What one person was concerned about was the the kind of thinking behind such proposed solutions as above and those who pursued it. Fundamentals! He said.
And then, how easy is it to leave an addiction? Procrastination is much easier done—for the procrastinator, his norm. See http://waitbutwhy.com/2013/10/why-procrastinators-procrastinate.html and http://waitbutwhy.com/2013/11/how-to-beat-procrastination.html for an interesting picture of procrastination and dealing with it.
“It is easy to include, by accident, perverse incentives that promote and reward damaging behaviour. Similarly, it is easy to reward short term behaviour at the expense of long term success.” “…the challenges of the … century can … be met by … stakeholders playing their crucial roles in demanding, specifying and operating systems that work.”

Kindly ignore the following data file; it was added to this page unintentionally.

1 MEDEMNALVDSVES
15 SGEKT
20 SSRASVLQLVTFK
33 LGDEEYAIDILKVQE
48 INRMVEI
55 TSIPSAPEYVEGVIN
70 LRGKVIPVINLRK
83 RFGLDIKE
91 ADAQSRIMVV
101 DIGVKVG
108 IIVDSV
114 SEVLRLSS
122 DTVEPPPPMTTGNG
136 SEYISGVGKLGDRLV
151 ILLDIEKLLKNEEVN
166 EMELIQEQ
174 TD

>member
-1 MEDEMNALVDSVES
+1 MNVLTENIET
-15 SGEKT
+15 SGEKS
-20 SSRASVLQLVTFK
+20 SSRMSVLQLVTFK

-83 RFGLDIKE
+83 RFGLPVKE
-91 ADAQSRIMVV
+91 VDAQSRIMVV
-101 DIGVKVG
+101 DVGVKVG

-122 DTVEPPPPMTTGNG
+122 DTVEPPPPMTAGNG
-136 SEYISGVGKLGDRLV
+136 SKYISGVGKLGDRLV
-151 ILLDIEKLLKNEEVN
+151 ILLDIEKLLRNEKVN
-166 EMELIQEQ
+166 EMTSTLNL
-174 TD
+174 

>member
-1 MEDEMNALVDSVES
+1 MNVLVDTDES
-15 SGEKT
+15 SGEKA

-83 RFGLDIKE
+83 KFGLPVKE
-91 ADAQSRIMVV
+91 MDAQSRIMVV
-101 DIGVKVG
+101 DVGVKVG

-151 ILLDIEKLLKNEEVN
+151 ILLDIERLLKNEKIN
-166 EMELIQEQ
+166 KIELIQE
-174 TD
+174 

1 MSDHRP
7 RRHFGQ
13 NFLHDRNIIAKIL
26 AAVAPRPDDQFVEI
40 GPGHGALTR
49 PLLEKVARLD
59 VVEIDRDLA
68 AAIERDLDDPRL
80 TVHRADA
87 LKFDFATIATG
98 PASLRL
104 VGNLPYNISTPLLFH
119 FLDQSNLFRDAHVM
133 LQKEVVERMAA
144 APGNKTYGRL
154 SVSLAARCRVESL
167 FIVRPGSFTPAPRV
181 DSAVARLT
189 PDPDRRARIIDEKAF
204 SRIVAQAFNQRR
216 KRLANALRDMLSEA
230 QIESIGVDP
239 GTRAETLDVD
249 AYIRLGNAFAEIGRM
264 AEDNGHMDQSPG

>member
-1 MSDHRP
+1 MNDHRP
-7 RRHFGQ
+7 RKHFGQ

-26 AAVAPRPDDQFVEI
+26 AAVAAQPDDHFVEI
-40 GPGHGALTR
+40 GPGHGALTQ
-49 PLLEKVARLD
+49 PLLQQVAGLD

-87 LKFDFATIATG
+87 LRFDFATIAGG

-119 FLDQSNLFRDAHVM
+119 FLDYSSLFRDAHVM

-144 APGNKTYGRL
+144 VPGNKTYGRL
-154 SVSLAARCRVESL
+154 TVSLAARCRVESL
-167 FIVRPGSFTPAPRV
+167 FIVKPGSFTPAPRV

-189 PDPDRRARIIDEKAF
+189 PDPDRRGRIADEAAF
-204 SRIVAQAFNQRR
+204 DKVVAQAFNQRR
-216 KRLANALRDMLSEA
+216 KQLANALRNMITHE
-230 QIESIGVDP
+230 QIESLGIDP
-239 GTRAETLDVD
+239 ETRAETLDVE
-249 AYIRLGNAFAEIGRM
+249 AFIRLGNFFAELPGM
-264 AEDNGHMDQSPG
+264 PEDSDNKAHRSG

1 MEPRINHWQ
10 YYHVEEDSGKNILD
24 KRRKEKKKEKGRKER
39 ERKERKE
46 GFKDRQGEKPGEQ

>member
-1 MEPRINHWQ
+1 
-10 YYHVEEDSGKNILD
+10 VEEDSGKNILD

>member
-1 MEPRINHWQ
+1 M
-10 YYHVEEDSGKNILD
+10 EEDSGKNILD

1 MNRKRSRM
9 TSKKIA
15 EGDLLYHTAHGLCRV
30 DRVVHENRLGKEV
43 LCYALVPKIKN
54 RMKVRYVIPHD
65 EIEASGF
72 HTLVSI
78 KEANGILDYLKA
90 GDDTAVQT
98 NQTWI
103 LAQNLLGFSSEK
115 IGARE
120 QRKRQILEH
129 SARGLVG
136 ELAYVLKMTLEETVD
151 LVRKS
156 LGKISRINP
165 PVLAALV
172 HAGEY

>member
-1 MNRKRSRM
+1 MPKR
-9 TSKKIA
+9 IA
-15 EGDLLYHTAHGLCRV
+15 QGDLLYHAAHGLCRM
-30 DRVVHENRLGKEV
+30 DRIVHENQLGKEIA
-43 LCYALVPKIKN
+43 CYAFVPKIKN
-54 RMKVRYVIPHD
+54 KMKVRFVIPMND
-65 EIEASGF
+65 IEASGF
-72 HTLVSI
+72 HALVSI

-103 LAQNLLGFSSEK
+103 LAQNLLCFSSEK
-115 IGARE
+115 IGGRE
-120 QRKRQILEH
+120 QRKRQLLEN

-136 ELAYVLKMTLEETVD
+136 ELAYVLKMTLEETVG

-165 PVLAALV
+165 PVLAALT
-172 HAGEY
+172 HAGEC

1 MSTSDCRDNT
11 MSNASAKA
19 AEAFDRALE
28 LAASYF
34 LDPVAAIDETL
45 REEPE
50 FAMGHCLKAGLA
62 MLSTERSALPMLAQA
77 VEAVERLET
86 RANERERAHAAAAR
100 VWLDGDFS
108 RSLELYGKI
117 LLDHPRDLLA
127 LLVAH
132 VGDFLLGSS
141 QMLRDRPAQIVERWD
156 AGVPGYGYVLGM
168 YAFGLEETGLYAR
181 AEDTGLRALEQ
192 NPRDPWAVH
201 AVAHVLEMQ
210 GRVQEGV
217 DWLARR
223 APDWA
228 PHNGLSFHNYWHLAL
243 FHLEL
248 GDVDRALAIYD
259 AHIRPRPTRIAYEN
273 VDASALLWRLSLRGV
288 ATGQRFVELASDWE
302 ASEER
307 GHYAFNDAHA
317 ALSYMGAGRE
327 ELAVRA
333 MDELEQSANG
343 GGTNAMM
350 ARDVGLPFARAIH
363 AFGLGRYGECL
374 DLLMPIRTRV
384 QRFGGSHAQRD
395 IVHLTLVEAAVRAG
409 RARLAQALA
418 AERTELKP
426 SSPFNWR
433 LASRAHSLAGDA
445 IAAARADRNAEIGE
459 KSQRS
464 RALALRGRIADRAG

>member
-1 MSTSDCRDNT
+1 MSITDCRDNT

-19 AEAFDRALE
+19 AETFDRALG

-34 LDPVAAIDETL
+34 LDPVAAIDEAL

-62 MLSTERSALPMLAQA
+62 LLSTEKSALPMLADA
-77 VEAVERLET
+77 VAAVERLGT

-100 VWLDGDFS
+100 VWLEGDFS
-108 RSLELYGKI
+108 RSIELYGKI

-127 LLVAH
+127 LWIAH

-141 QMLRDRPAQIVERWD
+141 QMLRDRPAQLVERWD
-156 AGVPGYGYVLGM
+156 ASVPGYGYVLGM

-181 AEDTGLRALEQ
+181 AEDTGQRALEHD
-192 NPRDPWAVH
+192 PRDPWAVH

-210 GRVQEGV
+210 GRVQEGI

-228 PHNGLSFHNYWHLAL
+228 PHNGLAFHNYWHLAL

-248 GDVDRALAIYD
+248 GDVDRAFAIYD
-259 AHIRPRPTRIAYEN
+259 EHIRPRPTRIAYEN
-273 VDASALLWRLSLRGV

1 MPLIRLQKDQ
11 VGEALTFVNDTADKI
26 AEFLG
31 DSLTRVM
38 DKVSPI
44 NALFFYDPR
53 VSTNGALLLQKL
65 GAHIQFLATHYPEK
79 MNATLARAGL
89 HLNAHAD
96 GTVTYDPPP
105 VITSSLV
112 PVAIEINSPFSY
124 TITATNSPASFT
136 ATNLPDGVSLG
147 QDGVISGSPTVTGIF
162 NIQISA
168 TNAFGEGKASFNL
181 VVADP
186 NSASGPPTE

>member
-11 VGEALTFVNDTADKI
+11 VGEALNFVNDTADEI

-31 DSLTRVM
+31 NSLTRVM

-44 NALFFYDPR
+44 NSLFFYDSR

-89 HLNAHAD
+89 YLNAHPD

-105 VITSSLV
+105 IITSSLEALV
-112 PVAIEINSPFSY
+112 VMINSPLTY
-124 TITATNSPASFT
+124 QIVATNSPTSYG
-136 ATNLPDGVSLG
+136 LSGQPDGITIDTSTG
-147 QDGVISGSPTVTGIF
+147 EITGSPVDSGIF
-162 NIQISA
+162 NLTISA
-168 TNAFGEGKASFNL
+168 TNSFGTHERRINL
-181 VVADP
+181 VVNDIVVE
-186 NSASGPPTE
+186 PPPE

From the booklet, Creating systems that work: Principles of engineering systems for the 21st century. Editors: Dr Chris Elliott, Professor Peter Deasley.
Vote engineers into elected government offices, if they would deign to contest. They seem to much prefer modeling and simulation (the interview) to the dignities or otherwise of seeking electoral positions (the campaign).
Make a new habit? “He is of age: ask him, he will speak concerning himself.” (From the book of John.)
‘Atrophy of vigilance’ refers to the idea that organisational performance will degrade or slacken with time. The vigilant Procter and Gamble, however, have rebranded/relaunched a particular successful soap product more than 80 times. An excellent company according to Thomas J. Peters and Robert H. Waterman Jr.
There’s something about having a bath; everyday refreshment.